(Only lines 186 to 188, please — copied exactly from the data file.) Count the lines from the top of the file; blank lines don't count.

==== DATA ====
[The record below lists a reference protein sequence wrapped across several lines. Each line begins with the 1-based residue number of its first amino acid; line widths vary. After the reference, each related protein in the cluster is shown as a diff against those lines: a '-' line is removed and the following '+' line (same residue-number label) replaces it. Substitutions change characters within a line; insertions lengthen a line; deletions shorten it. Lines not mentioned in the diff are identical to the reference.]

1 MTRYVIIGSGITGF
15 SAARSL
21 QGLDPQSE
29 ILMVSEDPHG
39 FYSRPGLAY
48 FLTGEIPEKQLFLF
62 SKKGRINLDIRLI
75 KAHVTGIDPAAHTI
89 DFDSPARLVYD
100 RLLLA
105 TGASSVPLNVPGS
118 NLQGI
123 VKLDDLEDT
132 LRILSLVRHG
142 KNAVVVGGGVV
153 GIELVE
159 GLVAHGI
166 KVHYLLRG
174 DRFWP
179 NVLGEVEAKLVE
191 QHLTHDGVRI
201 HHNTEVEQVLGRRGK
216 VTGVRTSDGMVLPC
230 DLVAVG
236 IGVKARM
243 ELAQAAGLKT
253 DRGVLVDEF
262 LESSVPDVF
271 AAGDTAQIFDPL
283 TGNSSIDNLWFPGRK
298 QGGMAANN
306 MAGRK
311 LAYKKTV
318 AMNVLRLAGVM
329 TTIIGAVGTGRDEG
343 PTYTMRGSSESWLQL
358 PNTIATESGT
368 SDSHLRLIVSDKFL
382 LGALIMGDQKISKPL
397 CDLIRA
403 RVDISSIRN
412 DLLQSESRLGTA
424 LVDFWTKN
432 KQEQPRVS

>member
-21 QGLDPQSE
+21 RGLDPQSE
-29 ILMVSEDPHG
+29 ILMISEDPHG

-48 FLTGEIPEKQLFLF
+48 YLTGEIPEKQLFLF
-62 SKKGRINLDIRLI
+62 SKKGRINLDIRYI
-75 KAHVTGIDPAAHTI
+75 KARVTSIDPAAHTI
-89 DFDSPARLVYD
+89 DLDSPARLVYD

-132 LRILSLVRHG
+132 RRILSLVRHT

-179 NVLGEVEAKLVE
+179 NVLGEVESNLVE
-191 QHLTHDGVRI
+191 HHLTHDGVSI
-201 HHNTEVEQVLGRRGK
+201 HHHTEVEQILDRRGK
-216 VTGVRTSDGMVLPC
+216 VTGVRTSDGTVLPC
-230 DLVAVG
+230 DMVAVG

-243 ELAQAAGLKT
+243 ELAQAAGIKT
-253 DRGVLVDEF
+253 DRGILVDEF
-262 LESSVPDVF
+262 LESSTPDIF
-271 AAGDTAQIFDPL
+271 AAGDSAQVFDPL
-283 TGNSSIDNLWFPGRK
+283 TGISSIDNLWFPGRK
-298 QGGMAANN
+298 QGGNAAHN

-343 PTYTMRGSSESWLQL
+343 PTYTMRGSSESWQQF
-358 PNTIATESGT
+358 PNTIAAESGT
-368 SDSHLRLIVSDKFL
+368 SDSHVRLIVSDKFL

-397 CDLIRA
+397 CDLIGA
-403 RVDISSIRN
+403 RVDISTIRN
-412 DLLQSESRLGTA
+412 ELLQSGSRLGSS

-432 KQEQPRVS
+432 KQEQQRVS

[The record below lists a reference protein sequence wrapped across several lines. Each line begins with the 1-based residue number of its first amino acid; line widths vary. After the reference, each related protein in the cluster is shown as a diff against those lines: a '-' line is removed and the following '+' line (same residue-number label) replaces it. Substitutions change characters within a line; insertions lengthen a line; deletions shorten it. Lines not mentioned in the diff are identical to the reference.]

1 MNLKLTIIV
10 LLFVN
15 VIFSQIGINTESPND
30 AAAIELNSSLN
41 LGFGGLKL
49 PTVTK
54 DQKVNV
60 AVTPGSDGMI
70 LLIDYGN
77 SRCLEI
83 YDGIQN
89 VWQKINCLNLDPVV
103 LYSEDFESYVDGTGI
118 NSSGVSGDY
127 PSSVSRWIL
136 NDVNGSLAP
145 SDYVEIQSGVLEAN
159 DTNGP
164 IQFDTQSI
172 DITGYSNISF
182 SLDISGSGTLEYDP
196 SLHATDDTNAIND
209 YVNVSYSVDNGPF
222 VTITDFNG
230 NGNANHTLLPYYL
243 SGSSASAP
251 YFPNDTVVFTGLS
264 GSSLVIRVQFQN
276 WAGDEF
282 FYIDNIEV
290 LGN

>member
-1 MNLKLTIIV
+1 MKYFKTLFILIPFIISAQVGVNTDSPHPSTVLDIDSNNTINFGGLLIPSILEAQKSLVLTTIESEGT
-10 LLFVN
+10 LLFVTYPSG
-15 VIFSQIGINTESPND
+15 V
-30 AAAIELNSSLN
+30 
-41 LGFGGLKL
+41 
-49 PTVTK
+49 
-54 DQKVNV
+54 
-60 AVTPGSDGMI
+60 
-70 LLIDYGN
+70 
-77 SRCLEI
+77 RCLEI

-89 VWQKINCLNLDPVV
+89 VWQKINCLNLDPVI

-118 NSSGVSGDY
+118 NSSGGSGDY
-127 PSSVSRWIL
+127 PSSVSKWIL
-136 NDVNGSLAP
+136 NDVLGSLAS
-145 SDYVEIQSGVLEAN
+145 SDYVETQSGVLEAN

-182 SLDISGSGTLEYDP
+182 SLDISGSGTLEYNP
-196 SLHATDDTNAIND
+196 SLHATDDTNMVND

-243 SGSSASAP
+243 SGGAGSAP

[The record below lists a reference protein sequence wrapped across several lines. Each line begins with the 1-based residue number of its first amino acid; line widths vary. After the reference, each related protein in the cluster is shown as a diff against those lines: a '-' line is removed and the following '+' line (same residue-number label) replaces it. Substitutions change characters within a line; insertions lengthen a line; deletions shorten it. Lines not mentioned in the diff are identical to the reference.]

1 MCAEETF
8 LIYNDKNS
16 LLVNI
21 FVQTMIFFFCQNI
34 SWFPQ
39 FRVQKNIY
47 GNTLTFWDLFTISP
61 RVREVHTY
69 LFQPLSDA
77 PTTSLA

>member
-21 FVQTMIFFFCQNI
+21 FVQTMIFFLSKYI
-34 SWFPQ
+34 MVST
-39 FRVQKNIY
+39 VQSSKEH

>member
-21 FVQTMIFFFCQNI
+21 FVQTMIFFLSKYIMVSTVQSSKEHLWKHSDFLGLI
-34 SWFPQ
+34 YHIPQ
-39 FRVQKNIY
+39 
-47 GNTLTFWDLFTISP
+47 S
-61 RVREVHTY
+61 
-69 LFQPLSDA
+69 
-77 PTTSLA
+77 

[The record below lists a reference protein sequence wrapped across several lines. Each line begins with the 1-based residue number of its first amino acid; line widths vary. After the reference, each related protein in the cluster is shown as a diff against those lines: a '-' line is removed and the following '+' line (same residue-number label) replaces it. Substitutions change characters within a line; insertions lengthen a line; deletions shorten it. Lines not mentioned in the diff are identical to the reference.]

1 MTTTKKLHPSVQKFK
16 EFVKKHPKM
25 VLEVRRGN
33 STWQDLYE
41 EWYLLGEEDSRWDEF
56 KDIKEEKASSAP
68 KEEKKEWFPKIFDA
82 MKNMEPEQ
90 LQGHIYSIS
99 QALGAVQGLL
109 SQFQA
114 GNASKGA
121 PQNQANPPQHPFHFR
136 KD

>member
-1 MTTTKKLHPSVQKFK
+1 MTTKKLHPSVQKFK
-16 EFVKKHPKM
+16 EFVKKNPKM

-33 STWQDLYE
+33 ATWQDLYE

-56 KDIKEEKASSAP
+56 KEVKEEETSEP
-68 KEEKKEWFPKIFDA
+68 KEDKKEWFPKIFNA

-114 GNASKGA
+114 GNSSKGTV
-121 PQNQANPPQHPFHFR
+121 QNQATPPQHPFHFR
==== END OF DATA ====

+21 FVQTMIFFLSKYIMVSTVQSSKEHLWKHSDFLGLI
-34 SWFPQ
+34 YHIPQ